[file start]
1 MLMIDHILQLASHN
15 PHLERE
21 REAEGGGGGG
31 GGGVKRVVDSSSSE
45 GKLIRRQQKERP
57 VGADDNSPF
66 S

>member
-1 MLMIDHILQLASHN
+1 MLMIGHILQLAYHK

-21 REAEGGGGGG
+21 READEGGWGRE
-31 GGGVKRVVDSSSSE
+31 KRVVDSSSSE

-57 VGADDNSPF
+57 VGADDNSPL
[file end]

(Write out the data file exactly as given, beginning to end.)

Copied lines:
1 MLMIDHILQLASHN
15 PHLERE
21 REAEGGGGGG
31 GGGVKRVVDSSSSE
45 GKLIRRQQKERP
57 VGADDNSPF
66 S

>member
-1 MLMIDHILQLASHN
+1 MLMIGHILQLAYHK

-21 REAEGGGGGG
+21 READEGGWGRE
-31 GGGVKRVVDSSSSE
+31 KRVVDSSSSE

-57 VGADDNSPF
+57 VGADDNSPL